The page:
Posts with «woodworking» label

A Router Table with Height Control

The wood router is a versatile power tool which can be picked up at a low price. Nicer router setups are mounted underneath a table, with the cutting head poking through. This makes it easier and safer to work with the tool.

[Paul] combined his interest in electronics and woodworking by making a router table with automated controls [translation]. The neat part of this build is the automated height control, which ensures accurate cutting depth.

The router is mounted to a threaded rod, which allows it to be moved up and down by a motor. A low cost L298 motor driver provides the power to the motor, which is controlled by an Arduino Uno. A VCNL4020 based sensor board is used to measure distance and accurately set the router height. This tiny proximity sensor looks like a nifty chip, providing distance measurements up to 200 mm and an ambient light sensor in one package.

The routing table has an LCD display and buttons, allowing the user to dial in their desired height. The entire thing was built using recycled bits and well under $100 in new parts.


Filed under: tool hacks

A Sound-Reactive RGB LED Bookshelf

What can a guy that has a 5000-volume library complete with a 1930’s era pipe organ (see around 2:20 in the video below) do to enhance his reading space? I’m not sure what my answer would be, but for Craig Landrum, the answer was to build a sound-reactive shelving unit. […]

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The Robotic Workbench You Wish You Had

If you’ve been looking to add or upgrade your workbench, this fully automated model by “Dirk the Engineer” could give you some inspiration. Made out of Baltic birch, maple, and walnut, it appears quite well-made on first inspection. Look a little further, and you’ll find a general-purpose vise built in, […]

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MAKE » Arduino 04 Dec 22:01

A Modern Woodworking Workbench

This is a post about workbenches, but not the benches you’re probably thinking about. Workbenches meant for electronics development are simple matters – just about any flat surface, a few shelves for equipment, and an anti-static mat will be fine for every conceivable use.  Workbenches for woodworking are a separate matter entirely. There’s actually quite a bit of history behind the development of the woodworking workbench, but the basic idea is a thick laminated wood top, integrated vices, holes in the work surface for bench dogs, and ergonomics that allow for comfortable use of hand tools. The basic design of these benches hasn’t changed much in several hundred years, and [Dirk] thought the design was ready for a modern update.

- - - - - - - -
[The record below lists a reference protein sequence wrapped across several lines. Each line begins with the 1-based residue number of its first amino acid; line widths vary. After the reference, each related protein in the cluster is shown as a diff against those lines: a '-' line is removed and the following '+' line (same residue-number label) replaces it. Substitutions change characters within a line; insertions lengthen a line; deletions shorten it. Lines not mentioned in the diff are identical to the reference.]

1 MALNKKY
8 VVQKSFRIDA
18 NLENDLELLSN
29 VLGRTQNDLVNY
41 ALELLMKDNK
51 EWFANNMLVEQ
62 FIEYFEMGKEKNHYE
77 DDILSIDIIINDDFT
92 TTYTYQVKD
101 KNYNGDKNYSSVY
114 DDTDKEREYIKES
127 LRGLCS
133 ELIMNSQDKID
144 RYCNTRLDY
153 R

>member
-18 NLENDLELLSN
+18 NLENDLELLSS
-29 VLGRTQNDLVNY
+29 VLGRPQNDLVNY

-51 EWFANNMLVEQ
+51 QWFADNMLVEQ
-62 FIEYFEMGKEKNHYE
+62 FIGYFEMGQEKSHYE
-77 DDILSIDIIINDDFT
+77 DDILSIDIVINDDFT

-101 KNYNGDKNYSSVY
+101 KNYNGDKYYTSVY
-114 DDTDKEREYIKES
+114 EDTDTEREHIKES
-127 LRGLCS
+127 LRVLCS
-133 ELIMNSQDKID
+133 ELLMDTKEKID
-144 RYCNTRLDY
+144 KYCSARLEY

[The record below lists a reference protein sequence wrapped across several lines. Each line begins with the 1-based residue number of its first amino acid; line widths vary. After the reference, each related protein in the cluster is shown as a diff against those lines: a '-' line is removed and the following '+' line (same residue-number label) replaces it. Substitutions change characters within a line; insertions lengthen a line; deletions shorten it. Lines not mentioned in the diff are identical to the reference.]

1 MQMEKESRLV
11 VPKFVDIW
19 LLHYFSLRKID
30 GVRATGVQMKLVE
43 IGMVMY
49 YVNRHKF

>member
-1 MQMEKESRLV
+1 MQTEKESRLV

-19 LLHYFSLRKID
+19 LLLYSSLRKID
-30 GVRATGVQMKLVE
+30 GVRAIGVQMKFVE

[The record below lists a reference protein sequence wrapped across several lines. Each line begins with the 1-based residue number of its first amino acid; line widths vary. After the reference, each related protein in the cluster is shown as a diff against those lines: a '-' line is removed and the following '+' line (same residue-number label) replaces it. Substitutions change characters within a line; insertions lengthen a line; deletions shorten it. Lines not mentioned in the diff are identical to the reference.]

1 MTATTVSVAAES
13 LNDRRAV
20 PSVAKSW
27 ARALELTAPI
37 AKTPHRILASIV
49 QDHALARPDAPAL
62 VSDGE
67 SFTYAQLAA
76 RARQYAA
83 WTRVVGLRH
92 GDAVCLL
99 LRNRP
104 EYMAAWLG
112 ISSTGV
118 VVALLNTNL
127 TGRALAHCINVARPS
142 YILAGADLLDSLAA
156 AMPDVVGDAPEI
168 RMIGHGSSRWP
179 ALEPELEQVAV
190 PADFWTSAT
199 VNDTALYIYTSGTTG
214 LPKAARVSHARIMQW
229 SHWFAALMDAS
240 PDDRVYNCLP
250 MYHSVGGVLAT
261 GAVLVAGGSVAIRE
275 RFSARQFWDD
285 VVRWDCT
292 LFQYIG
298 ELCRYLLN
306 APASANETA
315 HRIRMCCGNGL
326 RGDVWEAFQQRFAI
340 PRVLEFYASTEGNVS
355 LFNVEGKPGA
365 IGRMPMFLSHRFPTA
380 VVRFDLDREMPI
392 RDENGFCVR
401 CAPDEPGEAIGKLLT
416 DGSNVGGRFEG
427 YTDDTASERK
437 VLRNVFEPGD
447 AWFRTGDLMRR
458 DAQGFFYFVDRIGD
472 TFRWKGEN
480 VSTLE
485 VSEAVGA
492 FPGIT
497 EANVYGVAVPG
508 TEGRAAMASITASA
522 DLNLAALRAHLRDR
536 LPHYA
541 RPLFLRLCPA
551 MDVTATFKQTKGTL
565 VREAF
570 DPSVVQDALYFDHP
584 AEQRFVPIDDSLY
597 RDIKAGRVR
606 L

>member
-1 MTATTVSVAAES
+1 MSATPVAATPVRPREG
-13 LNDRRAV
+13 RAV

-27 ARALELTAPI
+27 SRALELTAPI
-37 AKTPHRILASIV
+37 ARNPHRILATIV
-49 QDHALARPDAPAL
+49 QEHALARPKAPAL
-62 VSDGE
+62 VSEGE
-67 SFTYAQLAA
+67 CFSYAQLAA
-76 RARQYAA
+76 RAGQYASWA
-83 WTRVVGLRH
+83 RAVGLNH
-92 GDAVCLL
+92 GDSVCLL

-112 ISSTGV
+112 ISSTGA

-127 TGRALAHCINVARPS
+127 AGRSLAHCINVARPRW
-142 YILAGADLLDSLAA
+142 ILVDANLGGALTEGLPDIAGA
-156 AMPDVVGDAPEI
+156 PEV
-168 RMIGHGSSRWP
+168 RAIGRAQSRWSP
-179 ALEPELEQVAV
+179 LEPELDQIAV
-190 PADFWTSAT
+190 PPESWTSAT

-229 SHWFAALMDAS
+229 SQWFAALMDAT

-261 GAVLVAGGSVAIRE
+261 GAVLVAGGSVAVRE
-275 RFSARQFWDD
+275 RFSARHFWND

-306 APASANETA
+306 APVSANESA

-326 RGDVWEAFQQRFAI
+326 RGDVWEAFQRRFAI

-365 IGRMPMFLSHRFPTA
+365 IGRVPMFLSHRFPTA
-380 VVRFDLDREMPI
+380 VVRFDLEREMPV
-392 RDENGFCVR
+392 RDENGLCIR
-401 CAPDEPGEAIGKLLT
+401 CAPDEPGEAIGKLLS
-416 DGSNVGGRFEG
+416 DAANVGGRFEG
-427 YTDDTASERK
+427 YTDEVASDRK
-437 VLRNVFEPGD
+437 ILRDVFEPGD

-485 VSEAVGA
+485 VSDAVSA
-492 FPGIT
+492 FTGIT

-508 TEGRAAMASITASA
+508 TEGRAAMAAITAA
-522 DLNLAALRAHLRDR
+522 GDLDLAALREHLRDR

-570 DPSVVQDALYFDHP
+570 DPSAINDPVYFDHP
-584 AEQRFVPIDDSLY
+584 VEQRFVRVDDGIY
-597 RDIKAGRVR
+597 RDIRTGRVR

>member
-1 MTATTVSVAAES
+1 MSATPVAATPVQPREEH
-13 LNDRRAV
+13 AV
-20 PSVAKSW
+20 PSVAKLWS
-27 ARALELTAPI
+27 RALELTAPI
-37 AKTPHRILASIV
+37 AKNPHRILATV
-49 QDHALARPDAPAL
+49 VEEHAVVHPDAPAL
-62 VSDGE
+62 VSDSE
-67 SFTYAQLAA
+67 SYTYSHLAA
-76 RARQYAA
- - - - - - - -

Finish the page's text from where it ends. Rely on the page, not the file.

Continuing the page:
Yes. This one moves on its own. It’s a robotic woodworking workbench that lifts the workpiece and table up to a comfortable position. The lifting mechanism is a quartet of Acme threaded rods all powered by an Arduino-controlled stepper motor linked together with sprockets and chain. There’s a remote control to raise and lower the bench, and a few batteries tucked behind the mechanics to allow for off-grid operation.

A bench must be sturdy, and this one has clamps on the frame of to clamp the ‘elevator car’ securely to the bench. Leveling casters make this bench mobile, giving [Dirk] the ability to move it around the shop, or from site to site. An integrate face vise and a twin-screw end vise securely hold the workpiece to the table, and a linseed oil finish make scratches and gouges easily repairable.

The majority of the frame is constructed out of birch plywood cut on a CNC, so if you have a Shopbot or other large router available to you at the local hackerspace, building this bench for yourself is a much simpler matter than the mortise and tenon joinery of a more traditional woodworking workbench. If you end up building this bench, be sure to pick up the casters [Dirk] used; this thing weighs 800 pounds. Massive, heavy, and an excellent bench that can be passed down to your grandkids. Video below.


Filed under: Arduino Hacks, tool hacks

Rana: A Biologically Inspired Hexapod

Rana, which is Italian for “frog,” is really an interesting six-legged robot design. The locomotion, which according to their writeup, has never been used before and combines the walking methods of an ant and a frog. This kind of locomotion, as opposed to three-servo based ‘bots that simply rock back […]

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MAKE » Arduino 22 Oct 16:01

A Custom Bicycle Dashboard

If you’re not satisfied with the lightweight digital speedometer that you can buy at your local bike shop, why not build your own bicycle dashboard using various electrical components and wood? DJ decided to do just that, and gives instructions with an electrical schematic, parts list, and Arduino sketch, in […]

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MAKE » Arduino 21 Aug 19:01

New and Awesome on Make: Projects

Make: Projects navigation tip: You can sort the projects by Make (from the pages of MAKE and CRAFT magazines), and User (user-submitted).

Small Word Clock

This guide describes how to make your own word clock. There are lots of other word clock projects on the web, but this one is a bit smaller than most at only 6 inches by 6 inches.

Author: Robert Gill

Telephone and WLAN Router Cabinet

Hide your cable spaghetti and router behind this nice cabinet.

Author: luke

Mintronics: Menta

Build the Mintronics: Menta, the Arduino-compatible microcontroller that fits in a mint tin, complete with on-board prototyping area.

Author: Keith Hammond

4-Foot Wooden Digital Clock

Need to know what time it is, but don’t own a phone, computer, microwave, or any of the other 100 clocks you probably already have? How about a huge mahogany digital clock to prove your geek prowess?

Author: Wes